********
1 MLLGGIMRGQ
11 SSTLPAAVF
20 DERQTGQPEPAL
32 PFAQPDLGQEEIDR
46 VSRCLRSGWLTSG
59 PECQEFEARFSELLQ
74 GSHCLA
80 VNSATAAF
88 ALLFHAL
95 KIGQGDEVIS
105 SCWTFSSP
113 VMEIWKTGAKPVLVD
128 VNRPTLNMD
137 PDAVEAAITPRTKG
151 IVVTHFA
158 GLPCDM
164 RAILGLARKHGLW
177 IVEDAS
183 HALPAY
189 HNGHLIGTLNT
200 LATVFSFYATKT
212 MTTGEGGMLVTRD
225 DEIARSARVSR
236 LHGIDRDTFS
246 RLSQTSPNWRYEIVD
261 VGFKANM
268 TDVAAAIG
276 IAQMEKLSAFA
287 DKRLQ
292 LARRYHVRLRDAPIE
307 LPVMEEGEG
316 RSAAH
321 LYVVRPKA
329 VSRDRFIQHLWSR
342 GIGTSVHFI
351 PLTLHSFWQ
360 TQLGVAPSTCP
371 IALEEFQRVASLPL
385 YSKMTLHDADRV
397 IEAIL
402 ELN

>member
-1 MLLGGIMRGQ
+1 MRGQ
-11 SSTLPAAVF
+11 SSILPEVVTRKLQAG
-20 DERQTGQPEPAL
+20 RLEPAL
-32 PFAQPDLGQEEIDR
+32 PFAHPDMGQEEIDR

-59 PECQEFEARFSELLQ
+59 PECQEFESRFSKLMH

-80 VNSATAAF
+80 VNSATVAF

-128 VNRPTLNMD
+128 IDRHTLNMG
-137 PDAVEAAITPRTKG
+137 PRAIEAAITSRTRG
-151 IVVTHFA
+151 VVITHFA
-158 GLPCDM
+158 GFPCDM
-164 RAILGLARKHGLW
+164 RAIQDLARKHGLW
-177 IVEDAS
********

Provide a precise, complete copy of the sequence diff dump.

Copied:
1 MLLGGIMRGQ
11 SSTLPAAVF
20 DERQTGQPEPAL
32 PFAQPDLGQEEIDR
46 VSRCLRSGWLTSG
59 PECQEFEARFSELLQ
74 GSHCLA
80 VNSATAAF
88 ALLFHAL
95 KIGQGDEVIS
105 SCWTFSSP
113 VMEIWKTGAKPVLVD
128 VNRPTLNMD
137 PDAVEAAITPRTKG
151 IVVTHFA
158 GLPCDM
164 RAILGLARKHGLW
177 IVEDAS
183 HALPAY
189 HNGHLIGTLNT
200 LATVFSFYATKT
212 MTTGEGGMLVTRD
225 DEIARSARVSR
236 LHGIDRDTFS
246 RLSQTSPNWRYEIVD
261 VGFKANM
268 TDVAAAIG
276 IAQMEKLSAFA
287 DKRLQ
292 LARRYHVRLRDAPIE
307 LPVMEEGEG
316 RSAAH
321 LYVVRPKA
329 VSRDRFIQHLWSR
342 GIGTSVHFI
351 PLTLHSFWQ
360 TQLGVAPSTCP
371 IALEEFQRVASLPL
385 YSKMTLHDADRV
397 IEAIL
402 ELN

>member
-1 MLLGGIMRGQ
+1 MRGQ
-11 SSTLPAAVF
+11 SSILPEVVTRKLQAG
-20 DERQTGQPEPAL
+20 RLEPAL
-32 PFAQPDLGQEEIDR
+32 PFAHPDMGQEEIDR

-59 PECQEFEARFSELLQ
+59 PECQEFESRFSKLMH

-80 VNSATAAF
+80 VNSATVAF

-128 VNRPTLNMD
+128 IDRHTLNMG
-137 PDAVEAAITPRTKG
+137 PRAIEAAITSRTRG
-151 IVVTHFA
+151 VVITHFA
-158 GLPCDM
+158 GFPCDM
-164 RAILGLARKHGLW
+164 RAIQDLARKHGLW
-177 IVEDAS